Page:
Pending Senate Bill Would Alter Buy America Requirements
The U.S. Senate is in the middle of considering the “Endless Frontier Act” (S. 1260) – an umbrella bill assembled by Majority Leader Charles Schumer (D-NJ) that addresses a lot of issues about U.S. economic competitiveness, particularly with China. Its public focus is technological competitiveness (microchips, etc.).
But a new, 1,420-page substitute version of the bill offered by Schumer this week when the bill reached the Senate floor adds a lot of new provisions from various Senate committees – including a comprehensive overhaul of “Buy America” rules from the Homeland Security and Governmental Affairs that could make it much more difficult for the construction industry to use basic construction materials (cement, gravel, crushed stone) that were not sourced in the USA.
Buy America is the term given to a variety of “domestic content” requirements attached to federal infrastructure grants starting in the 1970s (see this article for the full story on their origins). The Federal Highway Administration Buy America statute is in 23 U.S.C. 313 and states that no federal funds can be used for a highway project “unless steel, iron, and manufactured products used in such project are produced in the United States.” No mention is made of raw materials like aggregate.
And where finished products are concerned, the current FHWA Buy America rule, published in the Federal Register in 1983, states that “Raw materials used in the steel and/or cement product ” are not subject to Buy America, and that waivers of the BA requirement may be sought on a regional basis.
Since there are currently different Buy America laws for each mode of transportation, each BA law is tailored to fit the unique needs of that mode and was written by the committee responsible for that mode. (The highway BA rule was written by the Senate Environment and Public Works Committee.) But the pending Senate bill would replace that with a one-size-fits-all Buy America rule from the Homeland Security and Governmental Affairs Committee. And the new bill would provide that “Not later than 180 days after the date of enactment of this Act, the head of each Federal agency shall ensure that none of the funds made available for a Federal financial assistance program for infrastructure, including each deficient program, may be obligated for a project unless all of the iron, steel, manufactured products, and construction materials used in the project are produced in the United States.”
The new bill would revoke all old, permanent or “blanket” BA waivers and would still allow the Secretary of Transportation to waive application of the law on a project-by-project basis, but there could be strong pressure on the Secretary not to agree to any new waivers, and the lack of permanent regional waivers would be a big problem in rock-light states.
Geological background: When the Good Lord was giving out rocks, He did not distribute them evenly. This map from the U.S. Geological Survey shows the distribution of construction aggregate in the lower 48 states.
(This article is being written in New Orleans, and no amount of noble Congressional intent can make it possible to drive 20 miles in any direction outside New Orleans, dig a hole in the swamp, and get good construction rocks out of that hole. The oyster shucker I was talking to yesterday saves all his shells and sells them to crushers to use for aggregate for asphalt driveways, but oyster shells won’t hold up in heavy-duty concrete.)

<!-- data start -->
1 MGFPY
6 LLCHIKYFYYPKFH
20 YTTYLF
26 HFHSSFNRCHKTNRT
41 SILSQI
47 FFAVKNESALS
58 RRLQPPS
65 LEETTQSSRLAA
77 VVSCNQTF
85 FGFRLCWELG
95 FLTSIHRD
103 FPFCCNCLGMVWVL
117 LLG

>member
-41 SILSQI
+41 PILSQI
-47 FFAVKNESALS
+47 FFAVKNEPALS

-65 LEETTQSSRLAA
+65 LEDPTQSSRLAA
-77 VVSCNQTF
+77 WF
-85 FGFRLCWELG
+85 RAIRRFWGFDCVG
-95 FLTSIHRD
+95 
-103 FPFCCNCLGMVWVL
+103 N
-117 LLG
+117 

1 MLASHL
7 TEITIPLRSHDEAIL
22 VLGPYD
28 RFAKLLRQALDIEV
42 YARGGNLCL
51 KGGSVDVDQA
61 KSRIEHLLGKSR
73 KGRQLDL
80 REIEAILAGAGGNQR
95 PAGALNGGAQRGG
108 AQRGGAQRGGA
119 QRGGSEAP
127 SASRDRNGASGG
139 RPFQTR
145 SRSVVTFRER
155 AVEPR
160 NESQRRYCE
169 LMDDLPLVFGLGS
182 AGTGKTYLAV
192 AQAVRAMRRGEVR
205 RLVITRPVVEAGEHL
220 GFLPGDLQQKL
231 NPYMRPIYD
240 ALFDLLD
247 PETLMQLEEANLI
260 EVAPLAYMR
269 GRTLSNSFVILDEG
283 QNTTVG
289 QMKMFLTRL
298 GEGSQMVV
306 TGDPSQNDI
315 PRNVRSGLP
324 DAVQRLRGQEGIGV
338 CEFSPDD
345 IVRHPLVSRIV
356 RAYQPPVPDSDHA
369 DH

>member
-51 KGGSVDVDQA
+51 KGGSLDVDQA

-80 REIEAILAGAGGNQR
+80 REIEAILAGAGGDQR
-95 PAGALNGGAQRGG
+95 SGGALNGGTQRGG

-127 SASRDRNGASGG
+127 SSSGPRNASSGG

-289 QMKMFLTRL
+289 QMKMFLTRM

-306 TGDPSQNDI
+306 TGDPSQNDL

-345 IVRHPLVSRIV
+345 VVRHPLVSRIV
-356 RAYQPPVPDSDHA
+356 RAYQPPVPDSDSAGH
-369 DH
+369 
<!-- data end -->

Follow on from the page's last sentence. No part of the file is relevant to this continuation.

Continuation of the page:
Rock-light areas have to get aggregate from rock-heavy areas, and rocks are so heavy and bulky that they really need to go by ocean freighter or by barge, which requires a river or inland waterway close by. Rail transport is also possible, but the railroads prefer to deal with more profitable cargo. Transporting rocks long distances via truck, over the roadways, quickly gets prohibitively expensive, and also does disproportionate damages to roads.
In addition, the costs of domestic sourcing of rocks would be disproportionately borne by big cities. This excellent 2017 article from the Los Angeles Times details how it is significantly cheaper to ship rock 1,450 miles from Canada to use in downtown Los Angeles construction projects than to truck it from an inland quarry, in part because NIMBY-ism is pushing the rock quarries farther away from the big cities. That article contained this math nugget: “To ship 1 ton of rock over 1,450 miles of ocean to Long Beach costs about $7.25. To truck it from Long Beach to downtown L.A., about 25 miles, adds an additional $8.75. And at $16 combined, that’s less than the $22.75 it might cost to truck a ton of aggregate on the 65-mile trip from a quarry in Palmdale to downtown.”
(And, now that California is pushing power sector emissions down and is focusing on transportation sector emissions, it is only a matter of time until they turn their focus to emissions from cement kilns, which may wind up driving cement production out of the state as well.)
Yesterday, Sen. Bill Hagerty (R-TN) and seven other Republicans introduced an amendment to the pending substitute (S. Amdt. 1885 – text is on page S3295 of yesterday’s Record, here). The Hagerty amendment would strike all references to “construction materials” from the proposed new Buy America rule.
The lack of any Democratic cosponsors of the Hagerty amendment probably means that it won’t pass as-is, but there may be room for negotiation on specifics of the Buy America language before the Senate finally passes the bill (and, even if not, the House will take its time and have its own input, as well).